And if the AMPTP thinks we’re tired, they’re asleep. At the latest membership meeting members yelled at the board for cutting back the picketing hours. One writer shouted, “This is a strike, not a vacation!”, and got thunderous applause.

It’s our future, and we’ll keep fighting for it until we win a reasonable share.

Now, here’s some good news:

Out of 180 TV shows being tracked, only 12 are still in production.

Advertisers are starting to realize that they’re not going to be getting much bang for their buck with the whole regular TV season shut down.

And if you’d like to help put pressure on the companies to start negotiating seriously and fairly, this site, Consumers Support the WGA, has links to feedback forms for major advertisers and is conducting an organized effort to push major companies to help end the 2007 writers’ strike.

The User Information link on the page tells you everything you need to know about the project. (Direct link to instructions here

Thanks, as always, for listening.

(More background on the Writers’ Strike and actions you can take here:)

13 thoughts on “Update on the Writers’ Strike

  1. Louise Ure

    X-

    Thanks for the details. I knew their offer was smarmy when the press release started off with the total amount instead of a percentage on each distribution method. Oh, the slipperyness of numbers.

    Reply
  2. Rae

    Wow. That offer is really offensive. I hope the writers can hold out long enough to get what they’ve earned – best wishes to them.

    Reply
  3. Dave Zeltserman

    Alex, here’s my fear about all this–that the networks end up realizing they can make more money on junk TV (reality shows, star searches/gong show clones, mud wrestling with the stars, etc.) and this leads to the death of network dramas and sitcoms. I’ve been afraid of this for years when I see the crap my nieces and their friends watch, which I’m assuming is what a lot of 20-30 year olds watch. Btw. One went to U Penn, the other Haverford, both with law degrees, and all they watch is reality shows and other such junk, and I have this sinking feeling they’re fairly representative of other people their age–and they’re the demographics networks are going after.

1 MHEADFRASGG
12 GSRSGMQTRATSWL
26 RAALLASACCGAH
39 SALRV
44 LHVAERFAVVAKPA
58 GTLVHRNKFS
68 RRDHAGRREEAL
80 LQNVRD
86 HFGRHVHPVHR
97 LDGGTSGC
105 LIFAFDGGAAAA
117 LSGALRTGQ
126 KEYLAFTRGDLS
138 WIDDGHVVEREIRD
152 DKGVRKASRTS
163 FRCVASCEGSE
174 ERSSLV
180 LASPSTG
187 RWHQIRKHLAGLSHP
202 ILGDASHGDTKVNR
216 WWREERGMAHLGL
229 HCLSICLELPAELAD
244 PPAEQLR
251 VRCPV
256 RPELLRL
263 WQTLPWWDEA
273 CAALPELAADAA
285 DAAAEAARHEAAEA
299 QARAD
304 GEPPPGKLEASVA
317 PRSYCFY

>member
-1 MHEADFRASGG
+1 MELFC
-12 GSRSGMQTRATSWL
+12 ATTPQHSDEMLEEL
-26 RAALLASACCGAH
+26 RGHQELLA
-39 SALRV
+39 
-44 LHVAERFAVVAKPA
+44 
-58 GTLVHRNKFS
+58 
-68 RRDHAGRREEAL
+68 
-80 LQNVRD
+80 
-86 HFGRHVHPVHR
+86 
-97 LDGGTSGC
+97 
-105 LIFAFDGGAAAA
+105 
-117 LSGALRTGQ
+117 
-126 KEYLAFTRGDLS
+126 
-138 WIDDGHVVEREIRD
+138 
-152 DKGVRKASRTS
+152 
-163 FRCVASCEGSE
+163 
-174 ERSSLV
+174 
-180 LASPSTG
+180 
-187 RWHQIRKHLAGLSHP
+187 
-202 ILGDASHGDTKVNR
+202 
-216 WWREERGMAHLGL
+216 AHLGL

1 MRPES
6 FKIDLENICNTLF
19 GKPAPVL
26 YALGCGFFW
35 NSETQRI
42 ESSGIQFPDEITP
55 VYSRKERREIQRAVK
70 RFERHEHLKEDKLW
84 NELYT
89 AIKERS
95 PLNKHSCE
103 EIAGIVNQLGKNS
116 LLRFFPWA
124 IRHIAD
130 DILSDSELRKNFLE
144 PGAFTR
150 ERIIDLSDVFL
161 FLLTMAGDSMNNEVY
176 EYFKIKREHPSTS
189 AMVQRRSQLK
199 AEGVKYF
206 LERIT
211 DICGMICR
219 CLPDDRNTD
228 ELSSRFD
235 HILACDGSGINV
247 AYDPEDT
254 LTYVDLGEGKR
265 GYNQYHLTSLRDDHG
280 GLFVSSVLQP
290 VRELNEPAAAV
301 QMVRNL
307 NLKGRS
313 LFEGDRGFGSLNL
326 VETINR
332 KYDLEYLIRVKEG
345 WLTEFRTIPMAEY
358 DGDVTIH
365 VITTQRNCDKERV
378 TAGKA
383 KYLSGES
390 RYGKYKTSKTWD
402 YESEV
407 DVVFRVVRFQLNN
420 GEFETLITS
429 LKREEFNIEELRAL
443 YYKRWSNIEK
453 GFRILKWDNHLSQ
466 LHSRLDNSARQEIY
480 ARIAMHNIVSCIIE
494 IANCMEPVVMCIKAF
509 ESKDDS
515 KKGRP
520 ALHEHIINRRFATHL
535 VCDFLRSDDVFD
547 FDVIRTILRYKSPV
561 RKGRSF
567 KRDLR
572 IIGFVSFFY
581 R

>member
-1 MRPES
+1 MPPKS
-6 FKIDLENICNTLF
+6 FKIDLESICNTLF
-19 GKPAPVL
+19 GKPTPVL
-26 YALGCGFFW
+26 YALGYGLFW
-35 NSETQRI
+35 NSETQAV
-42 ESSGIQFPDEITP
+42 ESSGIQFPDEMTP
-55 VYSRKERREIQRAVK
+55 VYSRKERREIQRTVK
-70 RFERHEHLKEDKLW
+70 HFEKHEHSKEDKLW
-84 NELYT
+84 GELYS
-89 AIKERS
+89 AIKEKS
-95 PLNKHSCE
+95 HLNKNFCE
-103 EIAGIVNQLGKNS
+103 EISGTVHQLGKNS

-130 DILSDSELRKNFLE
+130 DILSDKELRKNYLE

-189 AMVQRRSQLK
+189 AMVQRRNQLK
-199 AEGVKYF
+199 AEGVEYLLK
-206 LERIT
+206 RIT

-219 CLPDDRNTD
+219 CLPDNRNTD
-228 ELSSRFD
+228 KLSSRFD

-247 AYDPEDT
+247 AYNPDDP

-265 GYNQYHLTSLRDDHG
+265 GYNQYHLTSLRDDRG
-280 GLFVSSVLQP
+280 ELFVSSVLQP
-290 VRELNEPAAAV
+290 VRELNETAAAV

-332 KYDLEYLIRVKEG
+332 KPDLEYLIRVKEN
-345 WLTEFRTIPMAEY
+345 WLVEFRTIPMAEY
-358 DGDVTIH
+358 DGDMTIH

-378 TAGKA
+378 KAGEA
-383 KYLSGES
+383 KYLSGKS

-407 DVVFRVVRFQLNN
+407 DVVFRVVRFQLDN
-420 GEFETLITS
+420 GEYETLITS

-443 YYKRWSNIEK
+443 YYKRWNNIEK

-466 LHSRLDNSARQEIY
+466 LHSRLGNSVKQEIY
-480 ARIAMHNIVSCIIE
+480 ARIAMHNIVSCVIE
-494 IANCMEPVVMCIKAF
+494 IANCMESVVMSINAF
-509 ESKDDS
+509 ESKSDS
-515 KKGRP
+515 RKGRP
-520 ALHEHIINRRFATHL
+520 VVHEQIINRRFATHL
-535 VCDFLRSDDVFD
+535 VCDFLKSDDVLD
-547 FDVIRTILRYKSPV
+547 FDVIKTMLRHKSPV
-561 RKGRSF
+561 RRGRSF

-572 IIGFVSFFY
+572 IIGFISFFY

Reply
  4. Alexandra Sokoloff

    Sorry, Dave, cross-posted with you and didn’t see this.

    You may be right, but here’s something to look at that might assuage your fears a bit- the advertisers DON’T think that they’re going to make anywhere near the same kind of money advertising on reality.

    Reply
  5. pari

    X,This is just appalling. I noticed the other night that Leno is running shows from a decade ago. Pretty soon viewers will be in re-run hell and that will have an impact, too.

    Thank you so much for breaking it down for us.

    This fight has become even more important in the face of such blatant disrespect from the AMPTP.

    I’m just shaking my head.

    Advertisers Beware,With TV being so lousy, we’re going to all resort to books . . .

    Reply
  6. Dave Zeltserman

    Alex, I hope you’re right. It’s going to be interesting to see what HBO, Showtime, etc. does, since they’re at immediate risk of losing subscribers/revenues–my guess they’ll be going to the UK for new show. Also be interesting to see what happens with Letterman, Leno, Conan, etc., since each of them are losing some pretty big bucks each week–Letterman alone has to be losing about a half a mil a week.

    Reply
  7. Simon Owens

    I don’t understand why some of you don’t bypass these producers altogether and just start creating your own online content — the writers have already proven they can produce popular youtube videos.

    Reply